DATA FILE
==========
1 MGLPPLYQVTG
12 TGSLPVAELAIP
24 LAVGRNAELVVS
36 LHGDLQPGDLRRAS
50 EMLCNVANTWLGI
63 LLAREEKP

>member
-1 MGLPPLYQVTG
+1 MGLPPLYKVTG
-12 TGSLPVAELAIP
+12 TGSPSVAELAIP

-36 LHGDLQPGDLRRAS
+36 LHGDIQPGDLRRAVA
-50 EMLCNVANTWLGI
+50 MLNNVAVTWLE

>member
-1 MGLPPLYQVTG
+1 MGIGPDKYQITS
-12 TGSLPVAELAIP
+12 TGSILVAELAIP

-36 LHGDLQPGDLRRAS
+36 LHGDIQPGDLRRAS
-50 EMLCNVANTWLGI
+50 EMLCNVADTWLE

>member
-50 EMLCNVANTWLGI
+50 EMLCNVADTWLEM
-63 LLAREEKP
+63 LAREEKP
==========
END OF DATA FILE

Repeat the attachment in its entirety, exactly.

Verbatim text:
1 MGLPPLYQVTG
12 TGSLPVAELAIP
24 LAVGRNAELVVS
36 LHGDLQPGDLRRAS
50 EMLCNVANTWLGI
63 LLAREEKP

>member
-1 MGLPPLYQVTG
+1 MGLPPLYKVTG
-12 TGSLPVAELAIP
+12 TGSPSVAELAIP

-36 LHGDLQPGDLRRAS
+36 LHGDIQPGDLRRAVA
-50 EMLCNVANTWLGI
+50 MLNNVAVTWLE

>member
-1 MGLPPLYQVTG
+1 MGIGPDKYQITS
-12 TGSLPVAELAIP
+12 TGSILVAELAIP

-36 LHGDLQPGDLRRAS
+36 LHGDIQPGDLRRAS
-50 EMLCNVANTWLGI
+50 EMLCNVADTWLE

>member
-50 EMLCNVANTWLGI
+50 EMLCNVADTWLEM
-63 LLAREEKP
+63 LAREEKP